You might be surprised to learn that speaking more than one language helps keep our thinking skills healthy in later life. As part of our Staying Sharp series, Dr Thomas Bak of the University of Edinburgh tells us more.
- If you already know more than one language, it's worth refreshing it. Knowing a language is good, but practising it is even better.
- If you are considering learning a new language: it's never too late! If anything, the cognitive effects of language learning seem to increase with age.
Languages and later life
For many people, the term 'bilingual' brings to mind a baby listening to his or her father and mother speaking two different languages and ending up speaking both of them like a native speaker. However, for millions of people across the world, this definition is much too narrow. This is because they might have learned their second or other languages later in life and can communicate in them without reaching native-like proficiency.
For this reason, we use a broader definition in research. We use 'multilingualism', defined as the ability to communicate in more than one language, with 'bilingualism' as a subcategory involving two languages. Together with the broadening of the definition came a growing interest in the possible effects of multilingualism on thinking skills in later life.
Learning languages looks promising
So far, results of research in this area look encouraging. Bilingualism and multilingualism have been linked to better performance on different tests of thinking skills, including tests used for screening for dementia. People who are bilingual develop dementia 4-5 years later than people who speak one language only, and are twice as likely to recover their cognitive abilities after a stroke.
Even short periods of intensive language learning can produce measurable positive effects on cognitive abilities and these persist in people who continue to practise their new language for 5 hours or more per week.
Which way round?
Why should this be? The research is saying that learning languages helps keep us brighter as we age. But could it be that what we are seeing is a case of 'reverse causality' (a 'chicken and egg situation') - that is, that it’s not learning languages that makes people brighter but that people who were brighter in the first place are more likely to learn languages?
Studies with the Lothian Birth Cohort 1936 (the people participating in the Age UK-funded Disconnected Mind research project) provide invaluable insights into this question because we have measures of the intelligence of the Cohort members at age 11.
Two studies that analysed their data have demonstrated that those who learned languages after age 11 performed better on tests of their thinking skills in their 70s than expected on the basis of their childhood intelligence. This shows that it is language learning that has the beneficial effect in its own right, independently of how bright people were in childhood.
What’s the reason?
What might be the reasons for these findings? In people who are learning a new language, the very challenge and effort connected with it could be the answer. But also, people who already know several languages are practising them without realising it.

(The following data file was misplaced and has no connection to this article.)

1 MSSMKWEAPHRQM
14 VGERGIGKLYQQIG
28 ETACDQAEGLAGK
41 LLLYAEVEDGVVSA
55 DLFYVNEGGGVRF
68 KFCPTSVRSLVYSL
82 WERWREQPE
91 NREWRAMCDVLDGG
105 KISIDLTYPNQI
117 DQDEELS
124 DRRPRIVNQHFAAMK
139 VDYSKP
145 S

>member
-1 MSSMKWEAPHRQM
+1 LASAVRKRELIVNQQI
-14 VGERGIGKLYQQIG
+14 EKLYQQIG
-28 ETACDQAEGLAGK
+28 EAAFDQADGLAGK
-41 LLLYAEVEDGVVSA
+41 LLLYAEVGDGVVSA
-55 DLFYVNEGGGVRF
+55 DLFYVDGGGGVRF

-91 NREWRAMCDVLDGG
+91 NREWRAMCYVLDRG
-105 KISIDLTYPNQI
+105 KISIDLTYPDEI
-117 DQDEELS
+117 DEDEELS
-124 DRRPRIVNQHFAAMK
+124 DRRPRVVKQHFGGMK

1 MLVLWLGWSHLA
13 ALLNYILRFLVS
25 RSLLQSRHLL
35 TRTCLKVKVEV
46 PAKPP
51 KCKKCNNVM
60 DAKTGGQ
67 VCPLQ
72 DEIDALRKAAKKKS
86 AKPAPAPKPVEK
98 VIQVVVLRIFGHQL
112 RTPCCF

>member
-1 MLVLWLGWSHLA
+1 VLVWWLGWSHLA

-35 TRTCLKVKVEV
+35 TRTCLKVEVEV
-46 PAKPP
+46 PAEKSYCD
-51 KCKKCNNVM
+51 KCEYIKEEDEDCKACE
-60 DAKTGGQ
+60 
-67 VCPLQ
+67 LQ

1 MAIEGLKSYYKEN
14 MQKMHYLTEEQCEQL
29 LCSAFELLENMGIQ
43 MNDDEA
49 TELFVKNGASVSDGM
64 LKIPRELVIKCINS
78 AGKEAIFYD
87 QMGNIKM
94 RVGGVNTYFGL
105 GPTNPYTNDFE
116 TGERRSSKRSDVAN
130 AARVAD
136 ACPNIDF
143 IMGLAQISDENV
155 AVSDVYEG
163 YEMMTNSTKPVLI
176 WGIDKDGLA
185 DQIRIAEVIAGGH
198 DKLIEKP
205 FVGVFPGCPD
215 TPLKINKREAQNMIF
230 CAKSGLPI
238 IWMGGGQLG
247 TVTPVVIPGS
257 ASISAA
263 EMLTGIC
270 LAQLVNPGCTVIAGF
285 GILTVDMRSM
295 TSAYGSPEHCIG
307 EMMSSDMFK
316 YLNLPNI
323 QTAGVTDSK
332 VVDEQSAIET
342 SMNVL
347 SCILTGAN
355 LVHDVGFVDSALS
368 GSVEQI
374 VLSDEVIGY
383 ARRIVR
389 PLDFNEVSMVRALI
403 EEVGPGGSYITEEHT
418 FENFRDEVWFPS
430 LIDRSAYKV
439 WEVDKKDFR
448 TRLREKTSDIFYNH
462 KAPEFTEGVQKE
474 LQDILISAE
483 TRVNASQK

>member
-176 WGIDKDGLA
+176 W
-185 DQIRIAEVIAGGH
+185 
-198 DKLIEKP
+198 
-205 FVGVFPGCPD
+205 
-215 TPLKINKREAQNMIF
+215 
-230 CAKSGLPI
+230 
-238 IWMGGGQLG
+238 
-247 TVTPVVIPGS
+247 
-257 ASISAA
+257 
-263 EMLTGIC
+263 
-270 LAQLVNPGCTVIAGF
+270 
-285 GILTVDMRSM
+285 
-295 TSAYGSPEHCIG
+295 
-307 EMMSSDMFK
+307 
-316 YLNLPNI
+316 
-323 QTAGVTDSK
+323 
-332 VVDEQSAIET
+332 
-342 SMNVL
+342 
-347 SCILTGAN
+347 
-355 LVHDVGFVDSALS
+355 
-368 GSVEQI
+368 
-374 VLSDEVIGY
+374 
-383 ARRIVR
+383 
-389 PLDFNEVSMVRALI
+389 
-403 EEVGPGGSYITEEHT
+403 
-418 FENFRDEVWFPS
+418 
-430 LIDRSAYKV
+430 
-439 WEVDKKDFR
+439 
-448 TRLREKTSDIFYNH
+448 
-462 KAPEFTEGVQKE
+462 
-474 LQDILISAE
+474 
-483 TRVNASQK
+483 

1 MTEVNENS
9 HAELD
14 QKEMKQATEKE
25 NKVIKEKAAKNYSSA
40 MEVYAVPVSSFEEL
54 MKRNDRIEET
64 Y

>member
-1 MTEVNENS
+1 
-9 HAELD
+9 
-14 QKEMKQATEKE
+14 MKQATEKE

Research suggests that multilingual people activate all their languages and then select the relevant one(s) for the task in hand. It’s thought that such a constant juggling between different sounds, words, concepts, and grammatical and social rules, trains so-called 'executive functions' and so keeps them in shape. These functions include attention switching, inhibition and monitoring - exactly the thinking skills that often appear to be protected by being bilingual.
What more can we learn?
Many questions still remain open, including:
- Does learning more than two languages produce a cumulative benefit?
- Does it matter whether the languages are similar or completely different?
- Is it better to learn to write a language or is it enough to speak it?
- Do we need to practise languages or is it enough just to know them?
- What is the 'dose-response' curve of language learning, i.e. how much time and effort are necessary to achieve a cognitive effect?
However, based on the current evidence we can say that learning and using different languages seems to exert a positive influence on thinking skills in later life.
About the author
Dr Thomas Bak is Reader in Human Cognitive Neuroscience at the University of Edinburgh and a Clinical Research Fellow at the Anne Rowling Regenerative Neurology Clinic. He trained in medicine and has worked in neurology, neurosurgery and psychiatry. In his research, he has a particular interest in the relationship between language and the brain.
- Bak, T.H., Nissan, J.J., Allerhand, M.M. and Deary, I.J., 2014. Does bilingualism influence cognitive aging?. Annals of neurology, 75(6), pp.959-963.
- Bak, T.H., Long, M.R., Vega-Mendoza, M. and Sorace, A., 2016. Novelty, challenge, and practice: the impact of intensive language learning on attentional functions. PloS one, 11(4), p.e0153485.
- Cox, S.R., Bak, T.H., Allerhand, M., Redmond, P., Starr, J.M., Deary, I.J. and MacPherson, S.E., 2016. Bilingualism, social cognition and executive functions: A tale of chickens and eggs. Neuropsychologia, 91, pp.299-306.
- Bak, T.H. and Alladi, S., 2014. Can being bilingual affect the onset of dementia? Future Neurology, 9(2), pp. 101-103.